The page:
stability’, but few people actually truly know what it is and how to correctly engage it.
The ‘core’ is a group of muscles that surrounds the back and abdomen and is best described as a cylinder of muscles. The main function of the core is to stabilize and protect the spine and pelvis when the rest of the body is in motion. There are 4 main muscle groups that make up the inner core: Transversus Abdominus (TA), Multifidus (MF), Pelvic Floor muscles (PFM), and the diaphragm. TA is the deepest abdominal muscle that wraps around your abdomen like a corset, and is connected to tissue surrounding the spine. When TA contracts, it is similar to the corset being tightened, therefore assisting in increasing the pressure inside the abdomen which provides increased stability to the spine. MF is a deep lower back muscle which makes up the back part of the core. It is an important postural muscle that helps keep the spine erect. The PFM’s are the bottom part of the ‘cylinder’ or core. The diaphragm makes up the top part of the cylinder. When all of these muscles contract simultaneously, they help to maintain the pressure in the abdomen which then provides the stability to the spine and pelvis. It is important to note that the timing of these muscles is mandatory for effective core stability. For optimal core stabilization, all the muscles will activate together and just prior to any body movements and are ideally maintained throughout all movement, all day!
A common misconception is that "strong abdominals protect the spine". In fact, as described above, the abdominal muscles make up only one part of the core. Furthermore, only the deep abdominal muscle, TA, is involved in protecting the spine. The famous "6-pack" or Rectus Abdominus muscle that many fitness fanatics train actually plays no role in protecting the spine. Additionally, you may already be performing ‘core stability’ exercises, but instead of activating your TA correctly, you may be using the Rectus Abdominus (as evident by the abdominals ‘tensing’ and popping out and up) to compensate for the TA that you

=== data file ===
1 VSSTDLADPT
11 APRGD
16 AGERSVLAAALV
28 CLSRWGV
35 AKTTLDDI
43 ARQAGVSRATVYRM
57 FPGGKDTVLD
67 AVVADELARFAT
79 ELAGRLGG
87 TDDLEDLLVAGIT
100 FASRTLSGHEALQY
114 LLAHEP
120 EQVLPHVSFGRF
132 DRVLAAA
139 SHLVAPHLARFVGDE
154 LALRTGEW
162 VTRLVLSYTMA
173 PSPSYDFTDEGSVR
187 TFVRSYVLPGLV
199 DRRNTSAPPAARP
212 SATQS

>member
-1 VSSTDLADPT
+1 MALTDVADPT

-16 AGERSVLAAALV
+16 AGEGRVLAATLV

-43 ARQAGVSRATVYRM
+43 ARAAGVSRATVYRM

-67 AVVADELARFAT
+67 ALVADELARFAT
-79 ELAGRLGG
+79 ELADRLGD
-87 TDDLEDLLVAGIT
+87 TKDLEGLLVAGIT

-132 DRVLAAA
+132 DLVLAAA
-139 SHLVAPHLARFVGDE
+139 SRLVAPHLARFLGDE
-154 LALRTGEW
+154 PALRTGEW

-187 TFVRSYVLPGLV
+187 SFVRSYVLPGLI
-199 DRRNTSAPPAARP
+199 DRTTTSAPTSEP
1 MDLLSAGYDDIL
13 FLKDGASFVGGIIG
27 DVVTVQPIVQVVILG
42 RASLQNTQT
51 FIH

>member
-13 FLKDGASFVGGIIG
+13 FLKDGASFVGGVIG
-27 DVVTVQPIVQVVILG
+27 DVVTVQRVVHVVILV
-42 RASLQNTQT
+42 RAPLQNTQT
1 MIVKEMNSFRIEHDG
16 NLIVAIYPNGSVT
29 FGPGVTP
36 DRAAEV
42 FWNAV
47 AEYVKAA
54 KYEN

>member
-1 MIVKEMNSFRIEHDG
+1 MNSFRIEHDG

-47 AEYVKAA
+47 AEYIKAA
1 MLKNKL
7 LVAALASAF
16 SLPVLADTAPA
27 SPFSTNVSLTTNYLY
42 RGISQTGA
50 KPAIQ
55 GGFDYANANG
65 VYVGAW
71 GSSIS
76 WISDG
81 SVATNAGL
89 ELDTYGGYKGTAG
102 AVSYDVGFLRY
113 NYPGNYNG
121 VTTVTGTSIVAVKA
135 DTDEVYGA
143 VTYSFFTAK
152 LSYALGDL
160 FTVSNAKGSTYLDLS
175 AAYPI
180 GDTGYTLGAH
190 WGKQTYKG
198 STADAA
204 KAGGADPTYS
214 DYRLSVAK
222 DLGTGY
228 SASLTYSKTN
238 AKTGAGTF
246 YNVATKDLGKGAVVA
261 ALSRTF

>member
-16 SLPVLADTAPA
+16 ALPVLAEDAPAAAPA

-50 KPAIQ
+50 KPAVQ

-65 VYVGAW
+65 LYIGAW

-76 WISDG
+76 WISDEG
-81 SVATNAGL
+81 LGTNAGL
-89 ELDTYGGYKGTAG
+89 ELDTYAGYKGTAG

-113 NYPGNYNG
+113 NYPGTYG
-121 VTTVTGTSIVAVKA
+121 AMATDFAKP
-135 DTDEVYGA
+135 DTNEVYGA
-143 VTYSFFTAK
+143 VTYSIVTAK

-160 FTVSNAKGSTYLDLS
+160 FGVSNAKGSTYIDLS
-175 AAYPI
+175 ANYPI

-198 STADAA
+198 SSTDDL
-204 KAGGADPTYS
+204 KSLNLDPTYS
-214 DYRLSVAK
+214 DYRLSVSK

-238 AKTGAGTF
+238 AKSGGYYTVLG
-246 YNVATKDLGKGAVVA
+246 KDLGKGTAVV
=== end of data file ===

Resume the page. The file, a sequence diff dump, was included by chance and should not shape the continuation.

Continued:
aren’t quite sure how to find. This is a very common mistake and can lead to back pain. So please ensure you are performing your core exercises correctly!
Adequate core stability not only reduces strain on the spine, but also helps maintain optimal postural alignment which will help reduce risk of injuries whether you are playing sports, doing housework, or sitting and driving. Core stability is also an important part of any rehabilitation program. Not only back or pelvis injuries, but even injuries such as hamstring or shoulder strains should incorporate core stability as part of the rehab process. A strong core means a strong foundation from which our limbs can move more safely, with more power and efficiency, and with less risk of injury.
Core stability is also an essential part of any regular workout routine. Whether you enjoy recreational sports, competitive sports, or simply enjoy working out at the gym, addressing your core can improve your abilities and enhance your overall performance.
To ensure you are correctly engaging your core and to incorporate safe and appropriate core exercises to suit your needs, it is wise to invest your time with a qualified specialist for a few sessions first. If you experience low back pain or are dealing with specific spinal dysfunctions, then a visit to your physiotherapist or other trained health care professional is essential to ensure the most safe and effective core exercises are prescribed for you! **This article is not intended to act as medical advice, nor to diagnose or replace your current treatment. Please seek clearance and guidance from your licensed healthcare professional prior to participating in any of the tips, advice, practices or movements mentioned in this article.